Editorial: Take Omicron seriously, but by now we know what to do

  • A graduate student holds a swab and specimen vial in a COVID-19 testing lab at Boston University in Boston. The United States has improved its surveillance system for tracking new coronavirus variants such as Omicron.

    A graduate student holds a swab and specimen vial in a COVID-19 testing lab at Boston University in Boston. The United States has improved its surveillance system for tracking new coronavirus variants such as Omicron. Associated Press File Photo

 
The Daily Herald Editorial Board
Updated 12/2/2021 9:00 AM

The latest COVID-19 variant to emerge into public view, Omicron, has been labeled a "variant of concern" by the World Health Organization. (By comparison Mu is still only a "variant of interest.")

On Wednesday, it was announced the first U.S. case has been detected in California. The Centers for Disease Control and Prevention has said it will enact tougher coronavirus testing requirements to accommodate Omicron, and may require air travelers to provide a negative COVID-19 result from a test taken within 24 hours of departure.

 

Omicron, like all variants, is a concern. It needs to be analyzed and we eventually will find out how well the current vaccines contain it. One hopeful sign -- both Pfizer and Moderna have said they can modify their vaccine formulas fairly rapidly.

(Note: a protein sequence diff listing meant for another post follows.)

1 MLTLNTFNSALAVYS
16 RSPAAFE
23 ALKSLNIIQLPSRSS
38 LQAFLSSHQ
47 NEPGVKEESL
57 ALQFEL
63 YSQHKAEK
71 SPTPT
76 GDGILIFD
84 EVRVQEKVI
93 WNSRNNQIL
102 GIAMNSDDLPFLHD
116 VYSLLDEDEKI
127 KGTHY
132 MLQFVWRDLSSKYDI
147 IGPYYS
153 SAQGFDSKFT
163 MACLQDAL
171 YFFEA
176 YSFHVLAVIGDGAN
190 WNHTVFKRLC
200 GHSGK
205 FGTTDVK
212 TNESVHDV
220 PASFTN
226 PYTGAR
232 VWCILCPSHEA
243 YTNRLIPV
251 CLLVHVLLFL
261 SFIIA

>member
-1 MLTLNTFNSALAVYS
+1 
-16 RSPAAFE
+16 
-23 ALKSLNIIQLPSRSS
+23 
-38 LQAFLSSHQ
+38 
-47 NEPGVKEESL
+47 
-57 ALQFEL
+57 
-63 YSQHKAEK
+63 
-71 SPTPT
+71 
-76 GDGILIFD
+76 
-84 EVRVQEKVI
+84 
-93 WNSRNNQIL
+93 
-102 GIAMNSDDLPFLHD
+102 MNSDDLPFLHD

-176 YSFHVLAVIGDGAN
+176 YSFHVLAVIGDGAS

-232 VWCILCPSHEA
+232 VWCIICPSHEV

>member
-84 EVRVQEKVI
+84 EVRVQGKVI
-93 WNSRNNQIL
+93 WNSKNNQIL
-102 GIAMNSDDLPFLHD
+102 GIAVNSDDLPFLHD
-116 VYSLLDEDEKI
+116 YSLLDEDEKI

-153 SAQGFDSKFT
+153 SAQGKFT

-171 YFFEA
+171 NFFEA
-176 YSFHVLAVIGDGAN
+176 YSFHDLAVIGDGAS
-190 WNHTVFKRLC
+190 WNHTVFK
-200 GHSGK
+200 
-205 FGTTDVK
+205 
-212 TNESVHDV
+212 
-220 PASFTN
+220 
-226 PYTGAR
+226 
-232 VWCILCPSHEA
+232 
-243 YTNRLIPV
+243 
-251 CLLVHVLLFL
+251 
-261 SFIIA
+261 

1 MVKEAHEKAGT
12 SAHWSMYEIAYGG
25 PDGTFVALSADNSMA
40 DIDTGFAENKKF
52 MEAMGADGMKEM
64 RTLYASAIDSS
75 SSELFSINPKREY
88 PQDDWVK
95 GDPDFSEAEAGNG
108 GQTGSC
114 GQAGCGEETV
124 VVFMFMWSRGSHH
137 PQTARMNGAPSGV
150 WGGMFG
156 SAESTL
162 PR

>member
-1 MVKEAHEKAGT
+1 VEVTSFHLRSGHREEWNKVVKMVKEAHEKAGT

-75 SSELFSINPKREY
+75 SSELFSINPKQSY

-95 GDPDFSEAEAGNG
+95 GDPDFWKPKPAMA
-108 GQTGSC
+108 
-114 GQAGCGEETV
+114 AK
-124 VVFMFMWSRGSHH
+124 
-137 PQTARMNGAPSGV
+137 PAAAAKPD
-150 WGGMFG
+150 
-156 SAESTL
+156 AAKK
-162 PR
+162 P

Overall though, how well Americans weather the assault of the Omicron variant -- and whatever other variants are on their way -- will largely be determined by Americans themselves.

By this time, we all know what to do. Mask when you go out. Socially distance and mask if you are in a group containing more than just your home unit. Ventilate the places you spend the most time in. If you are sick, get tested; if you are positive, get isolated. Vaccinate. Get the booster.

Of all of these important steps, the most powerful tool is vaccination. To be blunt, the biggest factor in all of this are the people who refuse to get vaccinated -- and how well the unvaccinated isolate themselves once they are ill.

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The vaccine doesn't solve every problem related to COVID-19. Vaccinated people still contract lesser cases of COVID-19 and to some degree can spread it. But the vaccine has had a tremendous effect on keeping the spread of the virus from getting worse and in limiting the severity of cases.

Unvaccinated people are crowding Illinois hospitals again; once Omicron gets to Illinois, it will only get worse. There were 1,334 COVID hospitalizations on Nov. 5, according to the Illinois Department of Public Health; by Nov. 30 there were 2,458. There is so far no sign of those numbers turning around.

As Dr. Anthony Fauci reminded us on Sunday, vaccines may not be as good in protecting against the initial infection from a variant, but they play a big role in preventing someone from having a severe case.

Omicron has been reported to have 50 mutations not seen in combination before. Will that render it more contagious than prior variants? After all, the Alpha variant was more contagious than the first virus, and the Delta virus was more contagious than Alpha.

Whatever we learn in the coming days and weeks, every new variant is a clarion call to Americans that they have a duty to themselves, their families and their fellow men and women. Heed the call.

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